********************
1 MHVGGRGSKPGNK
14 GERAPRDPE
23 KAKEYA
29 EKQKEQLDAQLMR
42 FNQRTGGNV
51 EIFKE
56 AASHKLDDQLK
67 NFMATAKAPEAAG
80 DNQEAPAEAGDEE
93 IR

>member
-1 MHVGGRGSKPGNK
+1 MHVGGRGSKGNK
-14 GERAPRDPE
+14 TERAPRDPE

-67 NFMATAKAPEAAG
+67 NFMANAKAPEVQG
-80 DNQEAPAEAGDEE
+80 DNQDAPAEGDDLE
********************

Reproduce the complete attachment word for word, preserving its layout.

1 MHVGGRGSKPGNK
14 GERAPRDPE
23 KAKEYA
29 EKQKEQLDAQLMR
42 FNQRTGGNV
51 EIFKE
56 AASHKLDDQLK
67 NFMATAKAPEAAG
80 DNQEAPAEAGDEE
93 IR

>member
-1 MHVGGRGSKPGNK
+1 MHVGGRGSKGNK
-14 GERAPRDPE
+14 TERAPRDPE

-67 NFMATAKAPEAAG
+67 NFMANAKAPEVQG
-80 DNQEAPAEAGDEE
+80 DNQDAPAEGDDLE